How to rank literary magazines
Author Mohsin Hamid has written an extraordinary story, “Focus on the Fundamentals,” that leads off the fall issue of the Paris Review. The story’s broad scope and intimate voice—and its tackling of themes related to immigration, assimilation, and 9/11—not only got me to add Hamid’s upcoming novel The Reluctant Fundamentalist to my wishlist but also convinced me, after some time of resisting, to consider the Paris Review the best literary magazine around.
Others would make the same case, certainly. It’s like saying the New Yorker publishes good profiles or that bears crap in the woods. I had wanted to avoid, though, opening the door to pharisaism or self-serving praise of insiders to the detriment of new or different talent.
But now that I’ve been doing some fiction editing, I’ve started to take measurable editorial success more seriously. But then, what in the very small, very squishy literary field is measurable? To what should an editor or a literary magazine staff in general aspire, particularly in considering the health of the field as a whole?
Here are the measurable attributes, then, as I’ve come to see them. Note that they exclude traditional but misleading descriptors of magazine success, such as circulation or geographic base:
- Age (<5/>5/>15): The years a publication has been publishing regularly.
- Independence (no/partial/full): Is the publication independent? What percentage of its operating costs are paid directly by subscribers? By advertisers? By donors? By how many different donors? By a single patron, such as the university on whose campus the publication operates? This is the hardest to measure but can be done with some research skills.
- Compensation (yes/no): does the publication pay its authors and staff? Find out by reading submission guidelines and analyzing the masthead. Do staff members work elsewhere (almost always yes).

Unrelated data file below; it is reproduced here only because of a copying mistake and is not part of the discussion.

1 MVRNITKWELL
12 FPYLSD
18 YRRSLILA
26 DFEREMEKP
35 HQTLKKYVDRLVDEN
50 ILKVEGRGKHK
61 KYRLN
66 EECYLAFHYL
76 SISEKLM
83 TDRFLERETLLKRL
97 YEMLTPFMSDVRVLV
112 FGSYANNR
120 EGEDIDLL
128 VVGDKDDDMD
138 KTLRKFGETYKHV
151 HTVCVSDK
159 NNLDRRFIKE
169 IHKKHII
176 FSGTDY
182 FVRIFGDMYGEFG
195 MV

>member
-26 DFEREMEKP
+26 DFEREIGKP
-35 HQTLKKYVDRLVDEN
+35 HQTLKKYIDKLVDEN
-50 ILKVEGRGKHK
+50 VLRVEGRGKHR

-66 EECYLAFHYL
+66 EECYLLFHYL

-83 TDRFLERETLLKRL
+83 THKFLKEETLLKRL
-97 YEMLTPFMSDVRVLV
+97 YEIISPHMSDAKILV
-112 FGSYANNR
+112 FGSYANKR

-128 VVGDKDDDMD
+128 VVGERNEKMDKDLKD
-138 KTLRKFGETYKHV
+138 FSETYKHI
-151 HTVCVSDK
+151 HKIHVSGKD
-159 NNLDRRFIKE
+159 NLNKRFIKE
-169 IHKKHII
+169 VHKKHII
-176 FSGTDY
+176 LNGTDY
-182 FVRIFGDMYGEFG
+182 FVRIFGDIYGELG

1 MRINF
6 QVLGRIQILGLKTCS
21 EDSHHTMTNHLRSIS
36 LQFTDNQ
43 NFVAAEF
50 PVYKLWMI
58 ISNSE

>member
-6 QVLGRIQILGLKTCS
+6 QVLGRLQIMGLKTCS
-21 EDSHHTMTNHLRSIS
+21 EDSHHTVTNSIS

- Timeliness (yes/no): The flexibility or anticipatory talents of a publication’s editors, including the ability to solicit work appropriate to a particular event, anniversary, etc. Does each issue feature something related to the season or month in which it was published?
- Nurturing (yes/partial/no): The prioritizing and active promotion of the literary field through readings, festivals, workshops, scholarships, and outreach.
In finding measurable attributes, I’ve identified four levels of literary magazine success that can be fairly evenly applied across geography, genre, and even size. They should be useful to readers, writers, editors, and donors alike when deciding whom to support or evaluating the growing or waning influence of a publication.
The four levels, from least to most successful:
A vanity publication may feature two kinds of vanity—and often features both: an editor who is the publication and/or, more commonly, a mission that in effect reads, “We started this magazine because we thought everything else sucked.”
- Age: <5 years old.
- Independence: No. Has 1-5 sponsors, who are often also editors, but no subscribers.
- Compensation: No. Does not compensate its writers.
- Timeliness: No. Irregular publishing schedule makes timeliness difficult.
- Nurturing: No. Does not have the ability to nurture their mission or field outside of their publication.
Immature publications are not necessarily bad publications. They print the bulk of literary writing, if not by totally circulation then by manuscript pages. They are college student literary magazines, most online-only magazines, a large number of niche publications, and even a handful of magazines published by well-respected personalities. A respected example would be the new magazine A Public Space. While edited by a former Paris Review editor and featuring very high-end writing, it still struggles with the business side of magazine publishing, such as when it ran into subscriber fulfillment problems with its second issue. In the immature category would also be a publication like N+1, which publishes excellent political and creative writing from established authors but which recently—and kudos to them for being able to laugh at themselves—lost $3,000 cash to a thief at a fundraiser.